Monthly Archives: October 2014
I’d say nearly all of the authors I work with have given exactly half a minute’s thought to one of the most critical pieces of their published book: the back jacket copy.
That’s because as an author you get so caught up with creating the MEAT of the book, the content of the book, you tend to let the idea of marketing slip by the wayside. Or worse yet, think that somebody else will do it for you!
And it’s true that many publishing options will give you guidance, and traditional publishing will even write the back jacket copy for you, that never gives you a Get Out of Jail Free card when it comes to not even thinking about all the marketing that goes into publishing and selling a book!
So, just how do you write the back jacket copy? Here are five tips:
1. It’s MARKETING copy!
Nobody cares that you spent 3,000 hours writing the book! They want to know what they’re getting. So you need to tell them what’s in it for them – what transformation are they getting.
Think of it as marketing copy that might appear on your website for your opt-in gift: it touches their pain and promises to solve it. The copy wants to convince the readers to pick up the book, buy it, and READ it. Focus on the benefits!
We’ve all had those writing projects – the ones that seemed so straight forward. And then…
It’s okay when you get overwhelmed in your writing project! It doesn’t mean that you need to give up but it does mean that you might need a different approach! Here are 5 steps to cut through the overwhelm!
1. Determine exactly what is causing your stress
It’s my experience that it’s one of three things:
- Lack of a plan
- Lousy idea
Some deadlines can be moved and some can’t! If you’re writing for somebody else, reach out and share that you’re having challenges and see if there’s any flexibility.
And speaking as somebody who writes for a living: sometimes the deadline is what it is. It only takes one (okay, maybe two) crunch assignments when you KNOW you didn’t give yourself enough time to complete it to your usual standards that you either plan better or negotiate the deadline earlier!
The lack of a plan can be two-fold: the timeline plan or the writing plan, aka, an outline. This isn’t necessarily a quick-fix solution to fix a missing or incomplete plan! But if you’re writing for someone else (client, publisher, partner, etc) reach out for clarification.
I’m pulling this article from the archives! It was really well received last year AND has a lot of great information for you.
Have you heard of NaNoWriMo? It stands for National Novel Writing Month and every November, participants from around the world begin working towards the goal of writing a 50,000-word novel by 11:59 p.m. on November 30. The “rules” state that you can plan, outline, think, and research as much as you want in October, but on November 1, you start a brand-new novel with no words already written.
Writing a book is a great exercise in discipline, refining your thought processes, and creativity. Even if you have no desire to write a novel, November is a great month to do the writing you are interested in. Or the writing that you know you’ve been needing to do for your business but just haven’t had time for.
Here are five steps to get you going:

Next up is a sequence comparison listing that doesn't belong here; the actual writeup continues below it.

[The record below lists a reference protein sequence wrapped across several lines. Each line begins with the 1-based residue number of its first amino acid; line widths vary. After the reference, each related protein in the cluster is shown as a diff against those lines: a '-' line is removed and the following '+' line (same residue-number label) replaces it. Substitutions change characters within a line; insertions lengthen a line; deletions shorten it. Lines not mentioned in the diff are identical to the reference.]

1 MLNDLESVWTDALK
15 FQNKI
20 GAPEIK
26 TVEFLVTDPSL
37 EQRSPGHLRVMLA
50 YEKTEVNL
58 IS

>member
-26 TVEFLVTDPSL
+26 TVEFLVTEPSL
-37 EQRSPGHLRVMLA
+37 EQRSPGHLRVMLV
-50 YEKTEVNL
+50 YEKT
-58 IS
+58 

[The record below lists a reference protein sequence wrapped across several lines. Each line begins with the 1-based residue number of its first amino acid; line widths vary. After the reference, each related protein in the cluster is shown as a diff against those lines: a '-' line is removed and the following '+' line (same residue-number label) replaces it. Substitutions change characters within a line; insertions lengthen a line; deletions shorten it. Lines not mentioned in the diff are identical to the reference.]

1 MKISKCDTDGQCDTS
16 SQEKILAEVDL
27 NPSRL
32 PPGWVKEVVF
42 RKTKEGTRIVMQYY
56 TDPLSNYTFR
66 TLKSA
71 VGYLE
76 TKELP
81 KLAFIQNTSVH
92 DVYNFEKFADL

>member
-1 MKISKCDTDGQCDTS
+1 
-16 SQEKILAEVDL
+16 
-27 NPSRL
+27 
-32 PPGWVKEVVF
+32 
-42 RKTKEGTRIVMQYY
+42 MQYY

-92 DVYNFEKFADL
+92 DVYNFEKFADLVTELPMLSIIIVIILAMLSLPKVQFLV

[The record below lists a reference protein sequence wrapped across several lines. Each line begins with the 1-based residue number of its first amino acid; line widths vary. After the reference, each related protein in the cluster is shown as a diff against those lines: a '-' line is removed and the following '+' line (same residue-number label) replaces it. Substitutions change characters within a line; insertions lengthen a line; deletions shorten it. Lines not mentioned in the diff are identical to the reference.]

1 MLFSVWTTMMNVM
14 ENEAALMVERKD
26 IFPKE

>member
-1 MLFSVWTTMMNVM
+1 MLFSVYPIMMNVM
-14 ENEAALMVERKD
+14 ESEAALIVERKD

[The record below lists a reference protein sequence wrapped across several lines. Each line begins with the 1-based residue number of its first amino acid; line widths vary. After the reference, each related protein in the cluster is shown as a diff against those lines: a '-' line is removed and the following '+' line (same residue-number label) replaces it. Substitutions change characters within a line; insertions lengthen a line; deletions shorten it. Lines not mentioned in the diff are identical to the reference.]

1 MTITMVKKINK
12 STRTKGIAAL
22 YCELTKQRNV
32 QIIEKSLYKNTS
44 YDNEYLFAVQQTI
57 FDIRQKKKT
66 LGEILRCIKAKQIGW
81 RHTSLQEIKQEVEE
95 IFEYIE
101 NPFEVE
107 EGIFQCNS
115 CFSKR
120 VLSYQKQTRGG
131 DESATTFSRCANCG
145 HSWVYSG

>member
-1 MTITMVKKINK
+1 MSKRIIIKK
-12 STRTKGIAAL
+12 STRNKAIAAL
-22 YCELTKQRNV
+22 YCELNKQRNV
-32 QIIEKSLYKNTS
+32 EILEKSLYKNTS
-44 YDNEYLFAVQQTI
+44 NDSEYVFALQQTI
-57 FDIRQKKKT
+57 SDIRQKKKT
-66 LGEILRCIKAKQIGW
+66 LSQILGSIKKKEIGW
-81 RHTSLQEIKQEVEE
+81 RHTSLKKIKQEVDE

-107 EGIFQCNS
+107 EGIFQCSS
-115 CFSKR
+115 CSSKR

1. Have a “plan”
You most likely have an idea about what book you want to write for your business. Start there! Unlike a novel which needs characters, plot, setting, mood, theme, etc. the book you need for your business has basic sections that are unique to the information you specialize in.
As you create this plan, jot down all your ideas for chapters, topics, and sub-topics. After you have a page of ideas, you’ll organize them into sections. Don’t think too much! Just get all your ideas down. This will become the “plan” for your book.
(This isn’t an outline! It’s a writing plan. I’ll explain more in step 4.)
And a great resource for you is the Book Idea Workbook.
2. Get it all out
My writing instructors used to call this “writing to silence the critic.” It’s when you just keep writing even if you know that you’re not making sense, contradicting yourself, missing steps, and most importantly, writing like crap!
NaNoWriMo isn’t a slow and steady marathon! It’s a sprint to write an insane amount of words in just thirty days.
I recently got asked to submit a guest article for a blog. My first thought was “Yay! Awesome! Of course!” Then when I actually WROTE it on my To Do list, I realized that just WRITING the article was only part of what I needed to do.
Here are 4 steps when you’ve been asked to submit a guest post:
(This is when SHE is asking YOU – not you pitching an idea!)
1. Review their website and blog
Since you were invited to write, it’s probably a safe bet to say that HER audience is a good fit for you. But you still want to spend some time checking out her website and blog.
- What’s the tone? Is it formal or conversational?
- Is there anything there that doesn’t align with your business or personal vision? Your name will be forever associated with this other person so before you send them your article, be sure there’s nothing there that you’re uncomfortable with or regret.
- How long are the articles?
- Is the target audience beginning or advanced?
- Have there been any guest experts in your field or industry? It’s okay if there are, you just want to make sure you’re saying something different.
2. Make sure you’re crystal clear on the requirements and deadline
Guest posting are only a win-win when BOTH of you are clear! That includes: